The 3D printer developed at the TU Graz, © TU Graz

LED to replace laser. New method for 3D metal printing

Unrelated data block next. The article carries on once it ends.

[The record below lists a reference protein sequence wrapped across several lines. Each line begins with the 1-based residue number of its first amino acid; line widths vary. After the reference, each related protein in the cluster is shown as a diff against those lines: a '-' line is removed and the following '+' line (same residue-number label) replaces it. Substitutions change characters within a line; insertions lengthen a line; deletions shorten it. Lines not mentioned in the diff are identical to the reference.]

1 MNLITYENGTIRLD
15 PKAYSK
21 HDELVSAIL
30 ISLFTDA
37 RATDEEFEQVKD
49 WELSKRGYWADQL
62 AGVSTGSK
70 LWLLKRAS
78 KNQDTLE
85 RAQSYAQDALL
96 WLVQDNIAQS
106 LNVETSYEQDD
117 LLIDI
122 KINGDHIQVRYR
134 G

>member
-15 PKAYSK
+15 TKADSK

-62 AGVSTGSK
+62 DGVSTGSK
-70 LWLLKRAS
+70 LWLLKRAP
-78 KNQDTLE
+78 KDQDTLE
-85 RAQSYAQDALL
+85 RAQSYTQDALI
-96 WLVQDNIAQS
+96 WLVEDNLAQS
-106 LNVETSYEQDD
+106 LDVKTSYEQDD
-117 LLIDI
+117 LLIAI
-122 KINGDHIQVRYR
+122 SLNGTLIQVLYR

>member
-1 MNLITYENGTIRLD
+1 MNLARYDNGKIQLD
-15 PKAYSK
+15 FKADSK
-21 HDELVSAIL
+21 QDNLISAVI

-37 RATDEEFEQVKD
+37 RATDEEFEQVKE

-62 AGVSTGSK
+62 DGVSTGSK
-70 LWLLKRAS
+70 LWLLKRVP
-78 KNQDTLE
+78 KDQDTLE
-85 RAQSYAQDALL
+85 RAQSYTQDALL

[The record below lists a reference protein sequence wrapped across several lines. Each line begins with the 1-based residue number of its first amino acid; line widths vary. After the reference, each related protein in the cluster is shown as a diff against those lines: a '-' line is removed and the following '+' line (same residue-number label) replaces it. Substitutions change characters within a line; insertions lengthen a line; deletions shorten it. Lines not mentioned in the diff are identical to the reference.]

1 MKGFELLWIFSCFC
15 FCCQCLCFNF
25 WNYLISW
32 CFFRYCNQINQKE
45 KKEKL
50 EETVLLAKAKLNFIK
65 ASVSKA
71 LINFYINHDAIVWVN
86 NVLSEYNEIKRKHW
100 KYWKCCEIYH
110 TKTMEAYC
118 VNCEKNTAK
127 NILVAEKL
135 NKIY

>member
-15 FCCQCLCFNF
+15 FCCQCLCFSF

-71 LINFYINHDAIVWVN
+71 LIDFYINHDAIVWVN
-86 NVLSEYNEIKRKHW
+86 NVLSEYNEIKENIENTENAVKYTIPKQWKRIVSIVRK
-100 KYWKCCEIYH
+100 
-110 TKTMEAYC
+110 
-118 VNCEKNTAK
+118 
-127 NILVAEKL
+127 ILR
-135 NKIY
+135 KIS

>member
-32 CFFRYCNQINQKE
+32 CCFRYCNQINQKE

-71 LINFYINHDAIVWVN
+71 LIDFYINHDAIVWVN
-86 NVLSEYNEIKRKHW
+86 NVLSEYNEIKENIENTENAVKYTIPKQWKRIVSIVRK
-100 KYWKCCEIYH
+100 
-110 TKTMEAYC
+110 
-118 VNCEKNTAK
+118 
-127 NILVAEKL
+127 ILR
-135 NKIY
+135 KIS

A technology developed at Graz University of Technology uses LED sources instead of laser ones for the additive manufacturing of metal parts. This optimises 3D metal printing in terms of build time, metal powder consumption, equipment costs and the expense associated with post-processing work. Selective LED-based melting (SLEDM), i.e. the targeted melting of metal powder using high-performance LED sources of light, is the name of the new technology that a team led by Franz Haas, director of the Institute of Production Engineering at Graz University of Technology, has developed and filed a patent for. The technology is similar to selective laser or electron beam melting where metal powder is melted down and formed into a component, layer by layer. The new method is intended to fix two key problems: the time-intensive production of high-volume metal components and the laborious, manual post-processing work. Using this method, for example, it should be possible to produce bioresorbable metal implants, ideally screws made of magnesium alloys, for use with broken bones. These implants dissolve in the body once the broken bone has healed, which makes a second operation unnecessary. It would be possible to produce such implants directly in the operating theatre with SLEDM, according to Haas, because “an LED light is by nature less dangerous in an operating theatre than a powerful laser”. He says that another focal point for application is sustainable transport, specifically in the manufacturing of components such as bipolar plates for fuel cells or components for battery systems.

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